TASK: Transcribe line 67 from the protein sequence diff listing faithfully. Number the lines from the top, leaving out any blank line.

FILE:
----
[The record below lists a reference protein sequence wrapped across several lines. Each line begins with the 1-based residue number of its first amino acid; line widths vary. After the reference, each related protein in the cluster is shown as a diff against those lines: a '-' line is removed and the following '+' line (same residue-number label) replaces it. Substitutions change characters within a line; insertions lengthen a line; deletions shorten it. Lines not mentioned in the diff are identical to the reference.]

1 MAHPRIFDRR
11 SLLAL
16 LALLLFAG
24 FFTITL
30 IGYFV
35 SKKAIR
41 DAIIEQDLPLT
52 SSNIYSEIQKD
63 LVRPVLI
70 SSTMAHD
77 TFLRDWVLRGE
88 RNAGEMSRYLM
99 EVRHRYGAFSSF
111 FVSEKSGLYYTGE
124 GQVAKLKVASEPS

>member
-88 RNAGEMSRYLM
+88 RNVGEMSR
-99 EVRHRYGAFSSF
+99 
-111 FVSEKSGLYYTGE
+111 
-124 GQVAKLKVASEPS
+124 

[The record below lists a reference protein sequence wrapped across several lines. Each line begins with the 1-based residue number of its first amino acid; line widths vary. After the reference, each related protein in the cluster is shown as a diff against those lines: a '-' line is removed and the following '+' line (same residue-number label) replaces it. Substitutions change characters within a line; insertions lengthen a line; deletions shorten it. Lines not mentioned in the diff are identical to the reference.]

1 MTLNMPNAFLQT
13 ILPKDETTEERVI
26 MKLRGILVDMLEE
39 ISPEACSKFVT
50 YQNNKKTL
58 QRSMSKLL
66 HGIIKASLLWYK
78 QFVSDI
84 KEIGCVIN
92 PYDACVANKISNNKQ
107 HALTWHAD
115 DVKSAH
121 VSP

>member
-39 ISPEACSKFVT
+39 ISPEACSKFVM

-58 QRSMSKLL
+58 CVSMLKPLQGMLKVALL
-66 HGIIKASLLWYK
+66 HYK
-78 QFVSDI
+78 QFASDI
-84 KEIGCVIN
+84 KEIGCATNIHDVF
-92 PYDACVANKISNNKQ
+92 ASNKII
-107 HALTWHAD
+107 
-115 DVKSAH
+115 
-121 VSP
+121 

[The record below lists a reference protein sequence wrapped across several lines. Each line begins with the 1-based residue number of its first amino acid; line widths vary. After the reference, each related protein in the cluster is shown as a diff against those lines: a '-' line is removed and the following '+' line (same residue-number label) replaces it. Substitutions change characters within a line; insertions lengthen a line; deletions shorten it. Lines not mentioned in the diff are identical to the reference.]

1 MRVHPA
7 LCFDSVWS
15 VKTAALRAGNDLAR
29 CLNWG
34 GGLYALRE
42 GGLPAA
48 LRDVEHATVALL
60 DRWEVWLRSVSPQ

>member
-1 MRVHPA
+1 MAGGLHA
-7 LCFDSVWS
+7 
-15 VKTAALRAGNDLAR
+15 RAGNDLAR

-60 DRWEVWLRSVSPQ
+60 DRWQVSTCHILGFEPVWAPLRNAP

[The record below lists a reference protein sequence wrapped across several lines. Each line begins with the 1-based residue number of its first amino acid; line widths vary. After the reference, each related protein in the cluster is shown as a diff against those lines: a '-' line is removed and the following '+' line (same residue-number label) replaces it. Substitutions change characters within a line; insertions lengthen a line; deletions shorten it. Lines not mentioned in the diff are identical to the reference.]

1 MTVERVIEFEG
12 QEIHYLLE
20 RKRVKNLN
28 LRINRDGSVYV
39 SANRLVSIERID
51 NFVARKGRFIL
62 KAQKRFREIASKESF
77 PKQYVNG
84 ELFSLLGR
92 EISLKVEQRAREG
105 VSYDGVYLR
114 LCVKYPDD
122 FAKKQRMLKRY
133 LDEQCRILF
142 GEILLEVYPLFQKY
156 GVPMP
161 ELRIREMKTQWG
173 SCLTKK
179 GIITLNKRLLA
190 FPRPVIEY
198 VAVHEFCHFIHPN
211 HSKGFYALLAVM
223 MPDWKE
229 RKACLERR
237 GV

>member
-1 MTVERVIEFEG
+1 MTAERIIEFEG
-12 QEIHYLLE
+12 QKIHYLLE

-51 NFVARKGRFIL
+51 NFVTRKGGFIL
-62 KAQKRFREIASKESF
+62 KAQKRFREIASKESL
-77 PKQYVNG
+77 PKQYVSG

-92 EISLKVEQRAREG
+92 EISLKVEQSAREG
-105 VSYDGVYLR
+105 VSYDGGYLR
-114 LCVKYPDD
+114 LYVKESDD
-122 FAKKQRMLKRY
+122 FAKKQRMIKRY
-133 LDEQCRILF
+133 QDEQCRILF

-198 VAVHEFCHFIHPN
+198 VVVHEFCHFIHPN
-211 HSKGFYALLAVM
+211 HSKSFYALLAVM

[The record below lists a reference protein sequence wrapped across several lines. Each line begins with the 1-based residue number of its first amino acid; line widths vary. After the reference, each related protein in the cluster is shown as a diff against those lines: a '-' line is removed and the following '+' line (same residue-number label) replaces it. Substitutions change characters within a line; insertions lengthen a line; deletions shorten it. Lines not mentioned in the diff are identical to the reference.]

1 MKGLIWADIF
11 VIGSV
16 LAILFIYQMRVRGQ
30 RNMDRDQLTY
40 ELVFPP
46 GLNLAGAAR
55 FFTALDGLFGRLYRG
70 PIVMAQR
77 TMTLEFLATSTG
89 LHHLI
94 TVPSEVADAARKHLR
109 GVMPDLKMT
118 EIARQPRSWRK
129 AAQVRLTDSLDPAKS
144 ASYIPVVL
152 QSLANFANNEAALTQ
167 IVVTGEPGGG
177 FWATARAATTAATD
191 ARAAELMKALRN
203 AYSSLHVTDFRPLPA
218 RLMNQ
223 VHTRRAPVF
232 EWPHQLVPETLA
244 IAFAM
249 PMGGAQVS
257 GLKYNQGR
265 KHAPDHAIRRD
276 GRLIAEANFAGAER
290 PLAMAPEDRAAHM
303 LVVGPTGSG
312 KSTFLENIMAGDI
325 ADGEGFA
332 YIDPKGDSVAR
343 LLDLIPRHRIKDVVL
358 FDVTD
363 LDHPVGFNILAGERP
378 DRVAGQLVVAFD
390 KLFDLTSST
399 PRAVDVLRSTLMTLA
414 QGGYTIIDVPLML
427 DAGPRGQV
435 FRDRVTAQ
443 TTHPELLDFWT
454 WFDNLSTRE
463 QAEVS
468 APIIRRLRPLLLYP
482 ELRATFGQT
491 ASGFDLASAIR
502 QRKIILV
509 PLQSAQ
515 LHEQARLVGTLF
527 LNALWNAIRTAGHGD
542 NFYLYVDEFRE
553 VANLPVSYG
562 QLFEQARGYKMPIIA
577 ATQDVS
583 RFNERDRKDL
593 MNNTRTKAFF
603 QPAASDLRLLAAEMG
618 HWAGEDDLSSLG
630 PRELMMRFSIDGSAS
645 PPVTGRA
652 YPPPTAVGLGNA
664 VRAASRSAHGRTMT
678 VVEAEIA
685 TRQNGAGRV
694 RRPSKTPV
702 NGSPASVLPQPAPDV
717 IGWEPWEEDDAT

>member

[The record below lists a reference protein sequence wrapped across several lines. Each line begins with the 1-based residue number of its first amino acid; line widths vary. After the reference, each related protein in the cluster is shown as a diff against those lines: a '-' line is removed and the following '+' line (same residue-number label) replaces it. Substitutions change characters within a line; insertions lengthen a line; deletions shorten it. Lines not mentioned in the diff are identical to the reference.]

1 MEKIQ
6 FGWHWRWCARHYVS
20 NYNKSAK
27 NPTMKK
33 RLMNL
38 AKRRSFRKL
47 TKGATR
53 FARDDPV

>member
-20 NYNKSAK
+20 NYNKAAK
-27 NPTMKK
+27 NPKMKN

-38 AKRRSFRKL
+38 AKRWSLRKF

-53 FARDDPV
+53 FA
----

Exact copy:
60 DRWEVWLRSVSPQ